Search form


These news clips on global space news are provided by the Coalition for Space Exploration for distribution by the Space Foundation to our constituents. You can also subscribe to receive a daily email version.

Cassini’s Ultra-Close Flyby of Saturn Moon

NASA’s Cassini spacecraft has made the closest fly of Saturn’s moon, Dione.

Caught by the Cassini image equipment – two smaller moons, Epimetheus and Prometheus, near the planet’s ring system.

How did this impressive flyby of the moon stack up overall?

This encounter was the spacecraft’s closest pass of the moon’s surface. However, because this flyby was intended primarily for other Cassini instruments, it did not yield Cassini’s best images of the natural satellite.

For you stat seekers, Dione is 698 miles, or 1,123 kilometers across.

Potato-shaped Prometheus is 53 miles, or 86 kilometers across, and appears above the rings near the center top of the image.

Epimetheus is 70 miles, or 113 kilometers across, and is on the right.

Next Encounter with a moon of Saturn is a Cassini flyby of Titan on January 30th.

Cassini was launched in October 1997 with the European Space Agency’s Huygens probe. The probe landed on Titan’s surface on Jan. 14, 2005, and returned spectacular results.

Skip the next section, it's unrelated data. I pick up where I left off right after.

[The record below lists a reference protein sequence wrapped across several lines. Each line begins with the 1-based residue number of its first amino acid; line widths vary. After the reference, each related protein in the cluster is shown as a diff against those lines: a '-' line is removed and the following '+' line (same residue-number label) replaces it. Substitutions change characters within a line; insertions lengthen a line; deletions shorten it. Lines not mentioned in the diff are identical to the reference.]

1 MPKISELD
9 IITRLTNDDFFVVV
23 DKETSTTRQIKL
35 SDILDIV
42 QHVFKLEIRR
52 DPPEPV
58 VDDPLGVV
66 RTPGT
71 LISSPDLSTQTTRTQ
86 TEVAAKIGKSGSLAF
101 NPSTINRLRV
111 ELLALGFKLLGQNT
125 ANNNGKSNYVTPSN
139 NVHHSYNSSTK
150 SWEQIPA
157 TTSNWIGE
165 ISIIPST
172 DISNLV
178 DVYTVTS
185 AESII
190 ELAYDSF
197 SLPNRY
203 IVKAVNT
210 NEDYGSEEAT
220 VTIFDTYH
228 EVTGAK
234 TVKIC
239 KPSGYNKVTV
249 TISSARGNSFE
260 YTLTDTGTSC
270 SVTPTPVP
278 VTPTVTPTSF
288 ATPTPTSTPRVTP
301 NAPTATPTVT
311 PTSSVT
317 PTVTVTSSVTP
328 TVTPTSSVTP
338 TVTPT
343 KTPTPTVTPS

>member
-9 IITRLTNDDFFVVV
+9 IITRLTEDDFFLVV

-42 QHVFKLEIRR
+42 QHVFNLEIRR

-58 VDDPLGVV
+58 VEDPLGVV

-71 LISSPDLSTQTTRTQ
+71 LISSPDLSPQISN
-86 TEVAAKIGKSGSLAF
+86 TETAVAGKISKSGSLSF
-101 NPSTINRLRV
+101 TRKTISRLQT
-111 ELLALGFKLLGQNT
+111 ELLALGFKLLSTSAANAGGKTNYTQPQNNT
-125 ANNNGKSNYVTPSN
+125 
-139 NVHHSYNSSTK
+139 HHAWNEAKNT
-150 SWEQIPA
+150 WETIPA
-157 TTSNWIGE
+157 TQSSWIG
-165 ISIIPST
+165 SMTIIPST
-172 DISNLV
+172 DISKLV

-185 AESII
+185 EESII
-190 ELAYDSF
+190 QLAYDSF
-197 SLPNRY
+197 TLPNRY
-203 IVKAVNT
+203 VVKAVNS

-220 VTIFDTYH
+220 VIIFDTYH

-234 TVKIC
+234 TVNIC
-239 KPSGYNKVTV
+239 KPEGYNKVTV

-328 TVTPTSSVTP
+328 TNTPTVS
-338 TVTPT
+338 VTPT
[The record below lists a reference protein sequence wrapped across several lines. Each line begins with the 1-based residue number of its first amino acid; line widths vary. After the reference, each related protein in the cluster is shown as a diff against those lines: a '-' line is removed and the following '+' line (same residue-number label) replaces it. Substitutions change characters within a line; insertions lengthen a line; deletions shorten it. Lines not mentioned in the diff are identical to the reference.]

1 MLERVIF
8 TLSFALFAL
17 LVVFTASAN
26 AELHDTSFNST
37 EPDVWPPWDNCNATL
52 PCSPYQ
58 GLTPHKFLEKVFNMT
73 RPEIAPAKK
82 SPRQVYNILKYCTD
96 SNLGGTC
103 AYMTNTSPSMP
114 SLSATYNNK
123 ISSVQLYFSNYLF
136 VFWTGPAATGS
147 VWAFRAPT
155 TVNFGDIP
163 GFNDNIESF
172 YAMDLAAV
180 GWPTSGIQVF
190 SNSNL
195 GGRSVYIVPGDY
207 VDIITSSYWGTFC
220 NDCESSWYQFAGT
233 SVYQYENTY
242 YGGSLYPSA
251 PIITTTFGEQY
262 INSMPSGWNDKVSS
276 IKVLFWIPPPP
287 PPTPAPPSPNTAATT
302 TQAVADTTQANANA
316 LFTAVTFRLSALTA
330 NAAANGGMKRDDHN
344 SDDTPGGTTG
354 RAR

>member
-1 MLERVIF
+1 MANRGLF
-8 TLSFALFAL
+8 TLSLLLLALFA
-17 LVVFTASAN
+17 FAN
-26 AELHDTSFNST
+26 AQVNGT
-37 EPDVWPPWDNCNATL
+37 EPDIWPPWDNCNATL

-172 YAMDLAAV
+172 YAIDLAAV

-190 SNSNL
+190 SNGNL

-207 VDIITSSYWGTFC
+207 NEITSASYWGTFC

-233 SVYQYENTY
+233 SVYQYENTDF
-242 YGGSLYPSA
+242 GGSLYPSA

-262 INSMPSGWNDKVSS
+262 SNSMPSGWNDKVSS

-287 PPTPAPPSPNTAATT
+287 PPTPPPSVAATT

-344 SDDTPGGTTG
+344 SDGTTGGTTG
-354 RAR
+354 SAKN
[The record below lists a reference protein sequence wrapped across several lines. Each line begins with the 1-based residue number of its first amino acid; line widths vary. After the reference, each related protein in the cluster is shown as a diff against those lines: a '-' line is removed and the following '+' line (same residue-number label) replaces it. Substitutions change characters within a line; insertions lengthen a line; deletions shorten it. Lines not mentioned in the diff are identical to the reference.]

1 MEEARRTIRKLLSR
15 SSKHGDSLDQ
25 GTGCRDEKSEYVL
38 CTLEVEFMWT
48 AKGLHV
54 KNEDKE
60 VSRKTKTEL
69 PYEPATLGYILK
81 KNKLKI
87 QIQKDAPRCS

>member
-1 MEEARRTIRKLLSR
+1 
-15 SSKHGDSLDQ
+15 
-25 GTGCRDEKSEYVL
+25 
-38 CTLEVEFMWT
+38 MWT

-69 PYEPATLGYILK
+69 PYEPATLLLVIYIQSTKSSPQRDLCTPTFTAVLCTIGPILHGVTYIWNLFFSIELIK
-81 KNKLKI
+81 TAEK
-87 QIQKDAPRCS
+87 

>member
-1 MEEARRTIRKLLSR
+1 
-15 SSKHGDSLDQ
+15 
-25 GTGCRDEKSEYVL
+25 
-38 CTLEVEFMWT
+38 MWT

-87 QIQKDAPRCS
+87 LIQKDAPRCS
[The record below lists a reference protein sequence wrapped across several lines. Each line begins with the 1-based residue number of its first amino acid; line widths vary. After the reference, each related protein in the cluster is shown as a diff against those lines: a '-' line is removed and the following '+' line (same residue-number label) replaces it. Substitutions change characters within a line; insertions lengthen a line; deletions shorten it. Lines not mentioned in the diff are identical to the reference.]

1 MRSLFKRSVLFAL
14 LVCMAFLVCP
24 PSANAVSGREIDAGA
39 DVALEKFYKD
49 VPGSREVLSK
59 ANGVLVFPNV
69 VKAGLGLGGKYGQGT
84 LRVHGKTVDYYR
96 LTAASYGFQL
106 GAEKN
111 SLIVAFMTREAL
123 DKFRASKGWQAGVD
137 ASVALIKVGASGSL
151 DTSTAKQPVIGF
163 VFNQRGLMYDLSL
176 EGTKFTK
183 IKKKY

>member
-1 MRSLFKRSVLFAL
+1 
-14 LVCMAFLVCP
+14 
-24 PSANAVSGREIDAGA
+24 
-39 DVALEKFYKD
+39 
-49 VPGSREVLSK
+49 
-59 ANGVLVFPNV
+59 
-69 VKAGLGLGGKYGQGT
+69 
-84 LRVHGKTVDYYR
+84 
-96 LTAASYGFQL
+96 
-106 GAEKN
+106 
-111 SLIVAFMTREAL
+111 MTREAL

The Cassini-Huygens mission is a cooperative project of NASA, the European Space Agency and the Italian Space Agency. Current plans to extend the Cassini mission through 2017 will supply a continued bounty of scientifically rewarding and majestic views of Saturn and its moons and rings

Image credit: NASA/JPL-Caltech/Space Science Institute



Share This Page

Share this page with friends and bookmark for future reference.

Share on Facebook Tweet This Share on LinkedIn

Additional networks and bookmarking websites:


Give Us Feedback

We want to hear from you! Feel free to send us your comments about this page. General feedback for the Space Foundation is also welcome.